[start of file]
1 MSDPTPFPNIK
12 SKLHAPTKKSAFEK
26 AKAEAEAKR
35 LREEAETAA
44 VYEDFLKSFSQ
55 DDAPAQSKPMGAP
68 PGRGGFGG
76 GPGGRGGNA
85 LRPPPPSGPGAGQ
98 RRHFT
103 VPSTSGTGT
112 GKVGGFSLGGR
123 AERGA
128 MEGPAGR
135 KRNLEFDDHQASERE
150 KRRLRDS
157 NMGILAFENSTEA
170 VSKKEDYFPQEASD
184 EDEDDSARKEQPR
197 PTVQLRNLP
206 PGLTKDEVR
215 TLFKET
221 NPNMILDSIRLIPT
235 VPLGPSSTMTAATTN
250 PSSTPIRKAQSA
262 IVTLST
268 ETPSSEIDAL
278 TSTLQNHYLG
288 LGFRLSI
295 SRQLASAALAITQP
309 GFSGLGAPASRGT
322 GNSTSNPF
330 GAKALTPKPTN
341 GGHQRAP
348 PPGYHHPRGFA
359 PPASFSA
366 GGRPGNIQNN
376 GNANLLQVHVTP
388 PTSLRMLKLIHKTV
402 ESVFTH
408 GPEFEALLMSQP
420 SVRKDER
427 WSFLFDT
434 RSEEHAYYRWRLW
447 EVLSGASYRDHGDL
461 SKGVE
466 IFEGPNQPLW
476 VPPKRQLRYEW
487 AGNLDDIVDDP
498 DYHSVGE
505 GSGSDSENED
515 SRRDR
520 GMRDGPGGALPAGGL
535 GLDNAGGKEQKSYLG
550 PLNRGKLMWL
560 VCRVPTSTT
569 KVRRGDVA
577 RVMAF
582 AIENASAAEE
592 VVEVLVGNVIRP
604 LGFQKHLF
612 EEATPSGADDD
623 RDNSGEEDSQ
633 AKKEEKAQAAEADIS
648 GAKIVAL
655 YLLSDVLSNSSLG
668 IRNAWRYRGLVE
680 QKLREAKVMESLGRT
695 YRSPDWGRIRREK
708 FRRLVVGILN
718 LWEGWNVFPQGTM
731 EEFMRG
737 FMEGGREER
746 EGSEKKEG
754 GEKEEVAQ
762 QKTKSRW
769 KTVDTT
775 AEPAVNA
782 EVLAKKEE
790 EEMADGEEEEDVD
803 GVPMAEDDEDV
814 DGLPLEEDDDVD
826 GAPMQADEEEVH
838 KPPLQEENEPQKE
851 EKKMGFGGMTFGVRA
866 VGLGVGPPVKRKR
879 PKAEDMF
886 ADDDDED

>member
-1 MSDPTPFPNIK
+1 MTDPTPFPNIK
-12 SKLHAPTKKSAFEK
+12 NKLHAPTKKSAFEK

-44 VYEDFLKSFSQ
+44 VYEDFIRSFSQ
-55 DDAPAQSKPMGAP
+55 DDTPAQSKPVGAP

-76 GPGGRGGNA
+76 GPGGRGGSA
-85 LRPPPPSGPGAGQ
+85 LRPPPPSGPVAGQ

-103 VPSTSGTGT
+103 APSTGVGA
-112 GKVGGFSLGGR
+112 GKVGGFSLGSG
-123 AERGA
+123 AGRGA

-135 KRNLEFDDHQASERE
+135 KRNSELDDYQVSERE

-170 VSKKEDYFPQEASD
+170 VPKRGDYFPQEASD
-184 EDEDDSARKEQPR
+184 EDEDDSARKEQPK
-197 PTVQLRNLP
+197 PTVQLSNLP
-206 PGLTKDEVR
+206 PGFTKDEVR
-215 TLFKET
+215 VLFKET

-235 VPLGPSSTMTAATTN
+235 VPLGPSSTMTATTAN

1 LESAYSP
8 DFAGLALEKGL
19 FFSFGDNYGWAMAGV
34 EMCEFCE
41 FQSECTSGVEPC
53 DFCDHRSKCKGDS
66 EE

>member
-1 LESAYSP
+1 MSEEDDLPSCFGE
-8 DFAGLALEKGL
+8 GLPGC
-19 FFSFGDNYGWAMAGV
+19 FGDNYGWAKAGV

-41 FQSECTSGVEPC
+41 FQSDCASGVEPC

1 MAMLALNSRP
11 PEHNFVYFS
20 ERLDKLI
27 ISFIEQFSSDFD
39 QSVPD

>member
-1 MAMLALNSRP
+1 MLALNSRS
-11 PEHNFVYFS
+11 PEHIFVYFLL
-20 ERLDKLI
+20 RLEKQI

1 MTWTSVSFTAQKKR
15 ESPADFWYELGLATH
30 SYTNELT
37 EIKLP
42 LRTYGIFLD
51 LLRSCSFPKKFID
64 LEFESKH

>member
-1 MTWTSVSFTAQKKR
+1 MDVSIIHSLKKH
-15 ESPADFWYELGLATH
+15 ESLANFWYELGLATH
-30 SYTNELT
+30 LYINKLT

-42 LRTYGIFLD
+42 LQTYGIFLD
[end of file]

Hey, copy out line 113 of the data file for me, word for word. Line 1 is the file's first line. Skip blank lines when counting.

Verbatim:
+184 EDEDDSARKEQPK